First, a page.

Generative AI and Finance

October 24, 2023
Season 5, Episode 3

In this episode of the Business Excelleration® Podcast, what impact will generative AI have on the world of corporate finance? How can finance leaders get started using artificial intelligence to improve their operations? A discussion with Tom Willman, a Principal in our Finance Executive Advisory Program, and Vin Kumar, a Principal and The Hackett Group’s Digital Finance & GBS Advisory Program Leader.

Welcome to The Hackett Group’s “Business Excelleration Podcast,” where week after week we hear from experts on how to avoid obstacles, manage detours and celebrate milestones on the journey to world-class performance. This episode is hosted by Tom Willman, principal and global practice leader in Finance Advisory for The Hackett Group. Today’s episode features a conversation with Vin Kumar, principal and AI and Digital Operations practice leader. Together, they will discuss the impact of generative artificial intelligence (AI) on the world of finance, how finance leaders can get started with generative AI and more!

To begin, Vin discusses the difference between cognitive and generative AI. As we know, AI is

not new, but cognitive AI refers to the machine instructions where humans feed an algorithm to run it. We have to provide the instructions for the machine to assist us. In generative AI, we do not need to spell out all the instructions to the machine. It is able to make decisions on its own and has gone through training in that particular domain. This is what has fundamentally changed between cognitive and generative AI, and the impact of generative AI will accelerate the automation, give new skills and provide digital assistance to finance professionals in making decisions.

There has been a lot of hype around generative AI and robotic process automation (RPA). However, as we saw with ChatGTP, the accuracy has declined and didn’t deliver the benefits that many expected it would. Vin explains how we do not need to temper our expectations with generative AI, and he expects that this will be different from what companies saw with RPA. For RPA, the level of specificity that had to be scripted was extreme, and they had complicated decision trees to decide what had to be scripted out for RPA. This took a lot of time, and there were incorrect answers. His advice is to use the enterprise version of generative AI solutions because one cannot control the public version and will get more incorrect data. He suggests using the enterprise versions of generative AI solutions like Microsoft or IBM. Enterprise generative AI has the ability to protect data, has higher accuracy and higher quality of the output. There is always a hype cycle in technology, and he predicts generative AI will fundamentally change how we are processing and servicing from a financial organization, but this will take time to be delivered and for professionals to get trained. Vin says the next five years will show the significance of how generative AI will impact organizations.

Next, Vin discusses how finance organizations will leverage generative AI and what companies are doing today. He is seeing companies exploring this, and clients are also always in exploratory stages for generative AI. Part of the reason for this is the enterprise version of generative AI is released on a limited basis in the industry, with only a limited version by the providers. He sees companies exploring and coming up with proof of concept in generative AI solutions that are embedded with other applications like ServiceNow in managing case studies and Microsoft Copilot in office products. He is seeing generative AI used in cases with external research for summarizing market data, quick scripts, proof of concept, visual basic script, etc. This script could’ve taken a couple of hours for the analysts to do it, but with generative AI, it took 30 minutes to draft it, look it over and send it out. Generative AI will be used mainly for a digital assistant and not in a full-scale employment realm. There are different domains that generative AI specializes in, and we are still very early on in terms of companies figuring out how to get this going in finance.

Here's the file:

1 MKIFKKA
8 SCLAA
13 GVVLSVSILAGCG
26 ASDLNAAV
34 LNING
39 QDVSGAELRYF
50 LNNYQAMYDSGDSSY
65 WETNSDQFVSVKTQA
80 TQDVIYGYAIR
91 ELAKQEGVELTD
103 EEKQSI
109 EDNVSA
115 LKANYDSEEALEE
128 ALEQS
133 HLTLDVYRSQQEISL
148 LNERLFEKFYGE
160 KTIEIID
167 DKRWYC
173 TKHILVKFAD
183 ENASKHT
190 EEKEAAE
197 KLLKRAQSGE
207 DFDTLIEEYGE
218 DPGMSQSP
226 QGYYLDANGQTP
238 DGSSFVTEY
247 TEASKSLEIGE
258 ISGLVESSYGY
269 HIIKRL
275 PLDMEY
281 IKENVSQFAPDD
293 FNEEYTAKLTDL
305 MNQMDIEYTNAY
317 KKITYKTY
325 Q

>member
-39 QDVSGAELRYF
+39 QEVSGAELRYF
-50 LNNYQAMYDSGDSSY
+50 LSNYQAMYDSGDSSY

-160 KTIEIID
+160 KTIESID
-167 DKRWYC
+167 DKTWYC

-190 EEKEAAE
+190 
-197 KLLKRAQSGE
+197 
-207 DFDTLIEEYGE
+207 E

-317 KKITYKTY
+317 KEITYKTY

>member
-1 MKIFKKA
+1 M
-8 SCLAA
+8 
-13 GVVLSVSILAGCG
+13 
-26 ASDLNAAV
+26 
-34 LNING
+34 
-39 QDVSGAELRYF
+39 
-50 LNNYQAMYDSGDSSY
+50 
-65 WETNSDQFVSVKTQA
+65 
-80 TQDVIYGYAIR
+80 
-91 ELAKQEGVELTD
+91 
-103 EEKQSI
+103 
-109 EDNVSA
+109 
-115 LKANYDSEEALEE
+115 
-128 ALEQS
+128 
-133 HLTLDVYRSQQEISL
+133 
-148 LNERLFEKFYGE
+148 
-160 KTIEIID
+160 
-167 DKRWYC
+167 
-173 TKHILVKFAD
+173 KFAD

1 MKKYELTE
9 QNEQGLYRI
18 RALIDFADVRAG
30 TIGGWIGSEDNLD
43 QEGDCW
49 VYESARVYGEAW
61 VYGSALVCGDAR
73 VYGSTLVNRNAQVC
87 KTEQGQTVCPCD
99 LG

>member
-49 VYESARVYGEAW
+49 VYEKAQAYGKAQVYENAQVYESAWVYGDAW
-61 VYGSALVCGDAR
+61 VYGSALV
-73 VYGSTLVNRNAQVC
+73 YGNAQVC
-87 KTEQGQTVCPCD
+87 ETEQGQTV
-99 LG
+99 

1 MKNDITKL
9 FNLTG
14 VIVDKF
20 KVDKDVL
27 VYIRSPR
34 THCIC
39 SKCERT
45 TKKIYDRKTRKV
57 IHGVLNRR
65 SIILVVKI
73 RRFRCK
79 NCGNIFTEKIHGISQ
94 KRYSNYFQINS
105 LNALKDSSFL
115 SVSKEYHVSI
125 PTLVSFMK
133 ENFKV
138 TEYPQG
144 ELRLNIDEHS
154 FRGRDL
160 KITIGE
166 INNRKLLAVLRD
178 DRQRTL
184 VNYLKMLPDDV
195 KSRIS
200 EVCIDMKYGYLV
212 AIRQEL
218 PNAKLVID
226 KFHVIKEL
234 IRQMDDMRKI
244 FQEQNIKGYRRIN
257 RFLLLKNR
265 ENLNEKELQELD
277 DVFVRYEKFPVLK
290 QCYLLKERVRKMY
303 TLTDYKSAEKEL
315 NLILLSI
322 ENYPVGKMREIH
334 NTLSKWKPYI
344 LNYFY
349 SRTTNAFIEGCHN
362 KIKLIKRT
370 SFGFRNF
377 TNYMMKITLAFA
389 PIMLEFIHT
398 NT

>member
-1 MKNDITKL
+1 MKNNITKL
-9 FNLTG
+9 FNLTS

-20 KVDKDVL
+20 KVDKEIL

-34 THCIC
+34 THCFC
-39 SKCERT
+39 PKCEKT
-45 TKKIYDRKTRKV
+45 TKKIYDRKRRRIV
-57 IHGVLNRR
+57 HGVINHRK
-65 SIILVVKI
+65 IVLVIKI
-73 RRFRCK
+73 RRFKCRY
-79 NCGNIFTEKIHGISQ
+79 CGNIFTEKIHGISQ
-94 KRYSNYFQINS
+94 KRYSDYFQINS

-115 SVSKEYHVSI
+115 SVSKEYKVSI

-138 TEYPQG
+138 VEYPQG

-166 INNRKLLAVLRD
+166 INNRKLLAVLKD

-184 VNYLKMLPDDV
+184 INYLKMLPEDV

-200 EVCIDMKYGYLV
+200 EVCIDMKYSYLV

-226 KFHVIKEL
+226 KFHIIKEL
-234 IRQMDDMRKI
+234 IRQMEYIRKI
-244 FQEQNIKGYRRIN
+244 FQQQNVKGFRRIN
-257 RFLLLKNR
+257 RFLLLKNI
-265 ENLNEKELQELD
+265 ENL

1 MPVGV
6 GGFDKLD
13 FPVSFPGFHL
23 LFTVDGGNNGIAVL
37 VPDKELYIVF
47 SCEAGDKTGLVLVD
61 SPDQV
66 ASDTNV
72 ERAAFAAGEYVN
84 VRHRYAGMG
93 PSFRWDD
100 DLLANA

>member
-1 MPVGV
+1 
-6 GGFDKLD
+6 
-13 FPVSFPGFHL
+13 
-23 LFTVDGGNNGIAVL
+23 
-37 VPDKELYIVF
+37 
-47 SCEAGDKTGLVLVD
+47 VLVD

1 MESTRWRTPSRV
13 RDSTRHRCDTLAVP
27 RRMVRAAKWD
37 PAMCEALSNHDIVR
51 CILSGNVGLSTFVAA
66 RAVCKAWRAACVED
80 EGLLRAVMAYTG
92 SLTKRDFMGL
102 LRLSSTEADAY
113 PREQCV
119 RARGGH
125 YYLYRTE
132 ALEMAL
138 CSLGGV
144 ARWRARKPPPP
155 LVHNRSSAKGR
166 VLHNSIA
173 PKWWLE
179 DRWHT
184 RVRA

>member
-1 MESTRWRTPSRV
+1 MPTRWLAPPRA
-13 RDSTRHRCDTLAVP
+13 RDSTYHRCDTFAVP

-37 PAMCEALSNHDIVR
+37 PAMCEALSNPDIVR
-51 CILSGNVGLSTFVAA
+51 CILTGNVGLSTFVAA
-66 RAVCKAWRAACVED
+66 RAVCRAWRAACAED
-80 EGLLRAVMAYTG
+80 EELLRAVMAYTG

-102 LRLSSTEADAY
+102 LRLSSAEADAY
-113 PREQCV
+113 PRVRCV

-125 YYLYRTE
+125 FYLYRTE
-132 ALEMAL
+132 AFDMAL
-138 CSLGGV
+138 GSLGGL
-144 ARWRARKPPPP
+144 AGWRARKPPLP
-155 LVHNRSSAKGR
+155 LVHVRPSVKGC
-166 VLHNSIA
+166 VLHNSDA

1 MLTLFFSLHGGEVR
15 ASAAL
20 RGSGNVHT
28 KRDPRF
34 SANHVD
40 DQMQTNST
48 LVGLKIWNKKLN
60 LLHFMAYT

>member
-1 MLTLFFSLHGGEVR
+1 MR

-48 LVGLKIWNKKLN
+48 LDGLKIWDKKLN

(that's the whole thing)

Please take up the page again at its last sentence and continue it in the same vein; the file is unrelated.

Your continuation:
In closing, Vin suggests that finance leaders start educating the finance leadership teams on what generative AI is and the enterprise version. Companies need to start thinking through the approach they should be taking, the investment in generative AI, which team will be on this, how to address this and what tools the company can start implementing in a gradual manner from next year onward. He believes in the next three to five months finance leaders should start working through these questions as a company to prepare for generative AI. Finally, Vin states that most companies still have foundational work to do and shouldn’t feel bad about where they are but should get started.

Time stamps:

  • 0:49 – Welcome to this episode hosted by Tom Willman.
  • 2:05 – The difference between cognitive and generative AI.
  • 4:25 – Hype around generative AI.
  • 5:03 – Should we be tempering our expectations for generative AI?
  • 9:27 – How finance companies will leverage generative AI.
  • 13:14 – Suggestions for finance leaders on how to get started with generative AI.
  • 16:14 – Closing remarks.